School Board Resolutions Opposing Keystone Exams Submitted to IRRC - 2009

Common Core/Keystone Exams: The PA State Board of Education (Board) has submitted the final-form regulation entitled “Academic Standards and Assessment."
The Independent Regulatory Review Commission (IRRC) plans to meet and act on this regulation at our public meeting at 10:00 a.m. on Thursday, November 21, 2013.
Regulation #6 – 326: Academic Standards and Assessment
Amends existing regulations to reflect Pennsylvania's Common Core Standards in English language arts; address test security concerns; and require students to demonstrate proficiency on the Keystone Exams in order to graduate from high school.
The agenda and any changes to the time or date of the meeting will be posted on IRRC’s Web site at note that any comments should be submitted to the Board prior to the 48-hour blackout period, which begins at 10:00 a.m. on Tuesday,November 19, 2013. Please provide IRRC with a copy of any comments submitted, as well. Please note that all correspondence and documents relating to a regulation submitted to IRRC are a matter of public record and appear on IRRC’s Web site.
For a copy of the regulation or if you have any substantive questions regarding the regulation, please contact the Board at (717) 787-3787. You can also download the final-form regulation from IRRC’s Web site using the following link:

Mark B. Miller to speak at Nov. 12th conference on school violence
Congratulations to PSBA First Vice President Mark B. Miller for presenting at an upcoming conference related to school violence. Miller will offer a presentation titled “Breaking the Circle of Violence: Bullying, Duty of Care, and Deliberate Indifference” in Linthicum Heights, MD on Nov. 12. For more details, click here

The University of Pittsburgh School of Education Center for Urban Education presents  “Building the Capacity of Schools to Meet Students’ Needs”
Pedro A. Noguera, PhD; Friday, November 15, 2013; 3:30 – 5:00 p.m.
David Lawrence Hall, Room 121; 3942 Forbes Avenue, Pittsburgh
The event is free and open to the public

Philadelphia Education Fund 2013 EDDY Awards November 19, 2013
Join us as we celebrate their accomplishments!
Tuesday, November 19, 2013 5:30 pm - 8:30 pm WHYY, 150 North 6th Street, Philadelphia
Invitations coming soon!

Building One Pennsylvania Fourth Annual Fundraiser and Awards Ceremony, November 21, 2013 6:00-8:00 PM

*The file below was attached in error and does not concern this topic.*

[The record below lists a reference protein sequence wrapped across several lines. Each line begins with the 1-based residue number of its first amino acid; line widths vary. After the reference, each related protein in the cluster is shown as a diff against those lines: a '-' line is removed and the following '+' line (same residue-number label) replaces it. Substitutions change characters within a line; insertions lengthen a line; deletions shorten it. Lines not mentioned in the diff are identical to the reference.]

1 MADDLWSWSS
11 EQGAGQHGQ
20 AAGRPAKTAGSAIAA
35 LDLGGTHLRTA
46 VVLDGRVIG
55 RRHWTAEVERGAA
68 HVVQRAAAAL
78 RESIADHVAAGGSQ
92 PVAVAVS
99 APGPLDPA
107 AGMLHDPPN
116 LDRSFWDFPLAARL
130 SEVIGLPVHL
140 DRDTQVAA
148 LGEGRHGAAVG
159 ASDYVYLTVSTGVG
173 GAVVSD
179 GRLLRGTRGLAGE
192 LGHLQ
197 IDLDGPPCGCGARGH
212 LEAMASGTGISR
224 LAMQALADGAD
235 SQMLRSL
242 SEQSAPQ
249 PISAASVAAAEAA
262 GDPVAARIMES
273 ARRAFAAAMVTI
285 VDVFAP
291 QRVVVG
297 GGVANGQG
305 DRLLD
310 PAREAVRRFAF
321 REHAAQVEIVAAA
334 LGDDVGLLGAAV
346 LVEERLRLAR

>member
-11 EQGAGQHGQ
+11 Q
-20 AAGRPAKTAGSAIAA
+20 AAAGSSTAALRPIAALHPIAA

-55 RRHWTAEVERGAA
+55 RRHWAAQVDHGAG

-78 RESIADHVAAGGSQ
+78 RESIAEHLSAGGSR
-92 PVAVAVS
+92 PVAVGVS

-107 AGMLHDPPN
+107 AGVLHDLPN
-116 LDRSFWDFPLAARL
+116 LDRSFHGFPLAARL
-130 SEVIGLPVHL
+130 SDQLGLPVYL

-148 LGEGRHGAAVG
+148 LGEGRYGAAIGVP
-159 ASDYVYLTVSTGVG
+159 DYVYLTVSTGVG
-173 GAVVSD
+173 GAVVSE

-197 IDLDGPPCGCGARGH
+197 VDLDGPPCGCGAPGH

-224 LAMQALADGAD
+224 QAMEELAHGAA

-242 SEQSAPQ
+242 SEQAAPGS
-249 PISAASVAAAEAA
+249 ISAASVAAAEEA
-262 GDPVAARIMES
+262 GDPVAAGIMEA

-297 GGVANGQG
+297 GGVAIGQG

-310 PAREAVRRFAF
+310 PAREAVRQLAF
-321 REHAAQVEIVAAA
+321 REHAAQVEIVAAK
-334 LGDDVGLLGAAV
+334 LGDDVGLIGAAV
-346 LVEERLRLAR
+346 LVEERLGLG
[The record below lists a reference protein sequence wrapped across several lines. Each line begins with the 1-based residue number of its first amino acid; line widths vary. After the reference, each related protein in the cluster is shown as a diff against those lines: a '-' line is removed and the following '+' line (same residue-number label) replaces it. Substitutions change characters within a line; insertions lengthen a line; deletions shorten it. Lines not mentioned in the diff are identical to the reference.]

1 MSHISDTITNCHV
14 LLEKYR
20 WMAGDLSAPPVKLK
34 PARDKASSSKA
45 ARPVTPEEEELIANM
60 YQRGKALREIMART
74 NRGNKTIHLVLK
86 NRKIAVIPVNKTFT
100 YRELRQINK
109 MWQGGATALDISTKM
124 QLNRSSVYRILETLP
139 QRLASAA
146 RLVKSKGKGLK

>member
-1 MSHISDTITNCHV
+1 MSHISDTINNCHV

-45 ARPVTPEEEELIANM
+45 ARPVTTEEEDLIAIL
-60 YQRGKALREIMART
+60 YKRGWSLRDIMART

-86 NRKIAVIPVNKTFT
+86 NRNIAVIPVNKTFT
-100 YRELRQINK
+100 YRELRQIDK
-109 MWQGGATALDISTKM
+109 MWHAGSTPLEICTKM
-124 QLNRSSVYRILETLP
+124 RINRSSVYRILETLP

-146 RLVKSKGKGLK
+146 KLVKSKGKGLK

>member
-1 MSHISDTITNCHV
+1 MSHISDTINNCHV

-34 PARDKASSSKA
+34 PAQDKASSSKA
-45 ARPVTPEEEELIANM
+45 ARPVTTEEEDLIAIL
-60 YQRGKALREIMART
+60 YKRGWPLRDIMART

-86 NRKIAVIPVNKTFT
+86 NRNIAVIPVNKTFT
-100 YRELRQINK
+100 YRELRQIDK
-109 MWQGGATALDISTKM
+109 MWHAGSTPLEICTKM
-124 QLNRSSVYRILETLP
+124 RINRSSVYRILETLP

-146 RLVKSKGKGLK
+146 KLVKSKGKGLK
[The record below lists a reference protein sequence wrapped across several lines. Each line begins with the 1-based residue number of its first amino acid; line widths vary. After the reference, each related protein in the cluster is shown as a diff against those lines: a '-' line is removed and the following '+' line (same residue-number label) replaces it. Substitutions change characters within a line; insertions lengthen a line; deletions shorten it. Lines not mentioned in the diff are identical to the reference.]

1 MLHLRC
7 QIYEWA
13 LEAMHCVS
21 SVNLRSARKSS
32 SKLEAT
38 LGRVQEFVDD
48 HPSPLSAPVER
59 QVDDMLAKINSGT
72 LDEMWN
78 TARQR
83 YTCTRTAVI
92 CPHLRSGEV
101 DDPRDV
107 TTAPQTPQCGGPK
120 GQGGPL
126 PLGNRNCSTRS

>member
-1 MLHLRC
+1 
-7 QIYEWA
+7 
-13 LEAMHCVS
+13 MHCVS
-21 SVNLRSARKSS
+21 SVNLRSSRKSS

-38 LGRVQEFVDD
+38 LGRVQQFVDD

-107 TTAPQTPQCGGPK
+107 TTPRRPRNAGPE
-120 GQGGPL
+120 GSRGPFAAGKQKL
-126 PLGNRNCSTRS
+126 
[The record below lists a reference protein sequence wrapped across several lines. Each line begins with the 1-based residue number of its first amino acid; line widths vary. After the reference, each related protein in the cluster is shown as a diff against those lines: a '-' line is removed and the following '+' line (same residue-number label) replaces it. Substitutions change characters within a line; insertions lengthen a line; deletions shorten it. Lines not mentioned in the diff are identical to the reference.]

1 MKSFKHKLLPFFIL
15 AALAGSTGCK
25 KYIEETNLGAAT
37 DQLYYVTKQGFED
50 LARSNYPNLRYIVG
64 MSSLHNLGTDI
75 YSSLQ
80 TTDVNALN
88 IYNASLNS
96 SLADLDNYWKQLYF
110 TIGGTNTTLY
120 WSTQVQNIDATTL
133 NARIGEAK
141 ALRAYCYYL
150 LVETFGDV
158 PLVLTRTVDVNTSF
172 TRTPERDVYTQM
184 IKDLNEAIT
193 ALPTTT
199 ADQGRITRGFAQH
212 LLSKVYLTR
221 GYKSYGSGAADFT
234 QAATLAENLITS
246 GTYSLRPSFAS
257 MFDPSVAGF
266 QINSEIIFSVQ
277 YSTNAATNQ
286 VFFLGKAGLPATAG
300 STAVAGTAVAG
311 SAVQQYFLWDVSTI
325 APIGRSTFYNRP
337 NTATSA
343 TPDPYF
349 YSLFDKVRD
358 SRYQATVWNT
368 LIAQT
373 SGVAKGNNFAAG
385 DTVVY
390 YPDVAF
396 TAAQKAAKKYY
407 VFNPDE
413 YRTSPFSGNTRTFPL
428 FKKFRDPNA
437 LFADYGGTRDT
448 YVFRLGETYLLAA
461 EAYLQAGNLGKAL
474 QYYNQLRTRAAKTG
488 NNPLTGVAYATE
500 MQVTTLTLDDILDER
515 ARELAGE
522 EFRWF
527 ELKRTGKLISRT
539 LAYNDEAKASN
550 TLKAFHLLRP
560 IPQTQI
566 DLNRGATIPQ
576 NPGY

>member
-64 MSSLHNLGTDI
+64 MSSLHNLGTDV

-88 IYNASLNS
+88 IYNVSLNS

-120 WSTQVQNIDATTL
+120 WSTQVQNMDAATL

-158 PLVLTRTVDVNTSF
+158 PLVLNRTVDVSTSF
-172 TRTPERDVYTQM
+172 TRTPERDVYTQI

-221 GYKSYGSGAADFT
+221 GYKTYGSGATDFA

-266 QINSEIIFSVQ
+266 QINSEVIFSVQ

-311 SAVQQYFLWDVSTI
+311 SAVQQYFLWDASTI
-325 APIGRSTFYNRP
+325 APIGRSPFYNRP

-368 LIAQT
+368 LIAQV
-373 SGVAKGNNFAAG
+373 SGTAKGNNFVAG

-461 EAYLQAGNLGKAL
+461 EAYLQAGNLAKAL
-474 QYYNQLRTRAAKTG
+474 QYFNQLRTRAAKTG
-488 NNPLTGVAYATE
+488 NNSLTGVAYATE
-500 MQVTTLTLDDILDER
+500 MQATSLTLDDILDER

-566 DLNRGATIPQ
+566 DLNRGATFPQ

IBEW Local 380   3900 Ridge Pike  Collegeville, PA 19426
Building One Pennsylvania is an emerging statewide non-partisan organization of leaders from diverse sectors - municipal, school, faith, business, labor and civic - who are joining together to stabilize and revitalize their communities, revitalize local economies and promote regional opportunity and sustainability.

The National School Boards Association 74th Annual Conference & Exposition April 5-7, 2014 New Orleans
The National School Boards Association 74th Annual Conference & Exposition will be held at the Ernest N. Morial Convention Center in New Orleans, LA.  Our first time back in New Orleans since the spring of 2002!
General Session speakers include education advocates Thomas L. Friedman, Sir Ken Robinson, as well as education innovators Nikhil Goyal and Angela Maiers.
We have more than 200 sessions planned! Colleagues from across the country will present workshops on key topics with strategies and ideas to help your district. View our Conference Brochure for highlights on sessions and focus presentations.
Questions? Contact NSBA at 800-950-6722 (NSBA) between the hours of 9:00 a.m. - 5:00 p.m. EST

Join the National School Boards Action Center Friends of Public Education
Participate in a voluntary network to urge your U.S. Representatives and Senators to support federal legislation on Capitol Hill that is critical to providing high quality education to America’s schoolchildren